What with exhaustion, overexposure, and the temptation to comment on just about anything in the news, presidential candidates and presidents alike naturally often slip up. Given their hectic speaking schedules, they frequently mispronounce words (“nucular,” “corpse-man”), engage in the trivial (inflating tires and tuning up cars in lieu of drilling for more oil), and simply get things wrong (57 states). “Bushism” was coined about 2001 to refer to all the various ways that George W. Bush mangled the English language. There are, of course, just as many “Obamaisms,” though they are rarely commensurately lampooned by the media.
FDR unfairly and often demonized his political opponents. Truman could be coarsely blunt; Nixon far more so and in paranoid fashion. Jimmy Carter’s beatific façade seemed to hide all sorts of inner mean streaks. But what seems somewhat different from past presidential sermons, malapropisms, and flat-out wrong statements is the tendency of Barack Obama to lecture, talk down to, caricature, or even insult various people and groups — even as no other president in recent memory has reminded the nation so often of the need for civility, unity, and tolerance.
After only one year plus of campaigning and three years of governance, there is already a sizable corpus of Obama’s targets. The common theme is less ideology, politics, race, class, or gender than a sense that many groups and people simply don’t measure up to Obama’s high standards. Some are deemed lazy, stupid, greedy, fearful, or clinging; others are too affluent, of questionable ethics, and ill-informed and ill-intentioned — and thus are culpable for our current problems.
Where did the president pick up this habit of hypercriticism and easy caricature? Who knows? Michelle Obama showed similar tendencies during the campaign, when she labeled the U.S. a country that is “just downright mean,” until recently not worthy of pride, and variously talked about unnamed persons who perennially “raise the bar” on those struggling to get ahead.
Yet lecturing, demonizing, and caricaturing are not just symptoms of narcissism or being socially dense, but are also a revelation that Obama feels that he can say almost anything he wants, with the expectation — always borne out in the past — of few consequences. Still, his handlers worry about this habit, which explains both the serial use of teleprompted scripts even for the briefest of commentary and the almost lightning response from the White House, either that the latest target had it coming, or that the president’s critics themselves were suspect in noticing such insults, or that the remarks were meant only in jest. Note as well that while almost everyone else is culpable, the president himself rarely is — at least not as much as ATM machines, George W. Bush, tsunamis, the European Union, the nine-month-old Republican-controlled House, the Arab Spring, and skyrocketing oil prices. Others err; but the president has made all “the right choices.”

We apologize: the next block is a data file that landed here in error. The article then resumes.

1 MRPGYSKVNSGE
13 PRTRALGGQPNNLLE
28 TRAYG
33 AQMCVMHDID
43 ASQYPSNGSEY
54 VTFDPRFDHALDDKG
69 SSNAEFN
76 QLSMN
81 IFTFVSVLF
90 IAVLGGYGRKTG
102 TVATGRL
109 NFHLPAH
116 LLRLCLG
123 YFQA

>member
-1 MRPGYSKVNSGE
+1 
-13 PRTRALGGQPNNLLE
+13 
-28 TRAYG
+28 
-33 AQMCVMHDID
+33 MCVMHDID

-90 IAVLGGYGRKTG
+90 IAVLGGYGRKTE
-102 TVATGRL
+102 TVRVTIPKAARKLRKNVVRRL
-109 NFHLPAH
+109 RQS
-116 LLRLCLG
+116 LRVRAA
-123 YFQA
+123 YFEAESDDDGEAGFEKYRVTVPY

Here is a tiny sampling of those who have been on the receiving end of the president’s disdain:
African Americans: “Take off your bedroom slippers. Put on your marching shoes. Shake it off. Stop complainin’. Stop grumblin’. Stop cryin’.”
Americans: Are “not a model for the world” and have a “tragic history.” Also, “we’re hardwired not to always think clearly when we’re scared,” and, more recently, we have gotten “a little soft” and lost our “competitive edge.”
Bankers: “Fat cats”
Border enforcement: Its overzealous adherents want “alligators and moats” on the border and would arrest children on their way to get ice cream.
The Cambridge, Mass., police: “Acted stupidly” and, like law-enforcement officers in general, racially profile
Corporate-jet owners: “Are you willing to compromise your kids’ safety so some corporate-jet owner can get a tax break?”
Democratic base: Must “shake off this lethargy. People need to buck up . . . if people now want to take their ball and go home, that tells me folks weren’t serious in the first place.”